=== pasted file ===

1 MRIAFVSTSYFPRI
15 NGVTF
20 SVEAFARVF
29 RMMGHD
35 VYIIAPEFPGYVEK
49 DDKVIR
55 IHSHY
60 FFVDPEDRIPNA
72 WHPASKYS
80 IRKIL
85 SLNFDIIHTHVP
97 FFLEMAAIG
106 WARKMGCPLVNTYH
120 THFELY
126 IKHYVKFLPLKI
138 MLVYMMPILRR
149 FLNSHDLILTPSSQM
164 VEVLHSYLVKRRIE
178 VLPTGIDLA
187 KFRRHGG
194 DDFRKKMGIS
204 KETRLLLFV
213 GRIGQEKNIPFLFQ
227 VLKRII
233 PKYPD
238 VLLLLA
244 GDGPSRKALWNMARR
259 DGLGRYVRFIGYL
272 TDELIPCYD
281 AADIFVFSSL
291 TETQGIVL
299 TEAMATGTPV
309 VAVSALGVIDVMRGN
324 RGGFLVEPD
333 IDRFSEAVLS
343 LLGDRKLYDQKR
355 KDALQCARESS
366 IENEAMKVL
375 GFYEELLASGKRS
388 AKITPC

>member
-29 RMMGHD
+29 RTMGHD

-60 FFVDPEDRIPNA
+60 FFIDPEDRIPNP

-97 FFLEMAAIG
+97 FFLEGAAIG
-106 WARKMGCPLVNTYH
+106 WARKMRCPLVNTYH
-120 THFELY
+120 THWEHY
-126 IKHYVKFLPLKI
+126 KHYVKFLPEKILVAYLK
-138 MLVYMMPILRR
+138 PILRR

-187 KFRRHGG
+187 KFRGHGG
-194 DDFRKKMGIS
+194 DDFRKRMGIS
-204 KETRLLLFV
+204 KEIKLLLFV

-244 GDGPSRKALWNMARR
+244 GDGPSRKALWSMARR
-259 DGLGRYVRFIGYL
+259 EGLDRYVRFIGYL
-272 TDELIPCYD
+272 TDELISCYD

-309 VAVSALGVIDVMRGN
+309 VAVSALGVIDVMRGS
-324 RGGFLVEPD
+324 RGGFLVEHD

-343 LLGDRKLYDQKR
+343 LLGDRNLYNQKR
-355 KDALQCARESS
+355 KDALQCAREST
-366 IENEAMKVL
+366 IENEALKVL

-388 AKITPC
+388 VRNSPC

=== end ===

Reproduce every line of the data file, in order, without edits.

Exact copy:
1 MRIAFVSTSYFPRI
15 NGVTF
20 SVEAFARVF
29 RMMGHD
35 VYIIAPEFPGYVEK
49 DDKVIR
55 IHSHY
60 FFVDPEDRIPNA
72 WHPASKYS
80 IRKIL
85 SLNFDIIHTHVP
97 FFLEMAAIG
106 WARKMGCPLVNTYH
120 THFELY
126 IKHYVKFLPLKI
138 MLVYMMPILRR
149 FLNSHDLILTPSSQM
164 VEVLHSYLVKRRIE
178 VLPTGIDLA
187 KFRRHGG
194 DDFRKKMGIS
204 KETRLLLFV
213 GRIGQEKNIPFLFQ
227 VLKRII
233 PKYPD
238 VLLLLA
244 GDGPSRKALWNMARR
259 DGLGRYVRFIGYL
272 TDELIPCYD
281 AADIFVFSSL
291 TETQGIVL
299 TEAMATGTPV
309 VAVSALGVIDVMRGN
324 RGGFLVEPD
333 IDRFSEAVLS
343 LLGDRKLYDQKR
355 KDALQCARESS
366 IENEAMKVL
375 GFYEELLASGKRS
388 AKITPC

>member
-29 RMMGHD
+29 RTMGHD

-60 FFVDPEDRIPNA
+60 FFIDPEDRIPNP

-97 FFLEMAAIG
+97 FFLEGAAIG
-106 WARKMGCPLVNTYH
+106 WARKMRCPLVNTYH
-120 THFELY
+120 THWEHY
-126 IKHYVKFLPLKI
+126 KHYVKFLPEKILVAYLK
-138 MLVYMMPILRR
+138 PILRR

-187 KFRRHGG
+187 KFRGHGG
-194 DDFRKKMGIS
+194 DDFRKRMGIS
-204 KETRLLLFV
+204 KEIKLLLFV

-244 GDGPSRKALWNMARR
+244 GDGPSRKALWSMARR
-259 DGLGRYVRFIGYL
+259 EGLDRYVRFIGYL
-272 TDELIPCYD
+272 TDELISCYD

-309 VAVSALGVIDVMRGN
+309 VAVSALGVIDVMRGS
-324 RGGFLVEPD
+324 RGGFLVEHD

-343 LLGDRKLYDQKR
+343 LLGDRNLYNQKR
-355 KDALQCARESS
+355 KDALQCAREST
-366 IENEAMKVL
+366 IENEALKVL

-388 AKITPC
+388 VRNSPC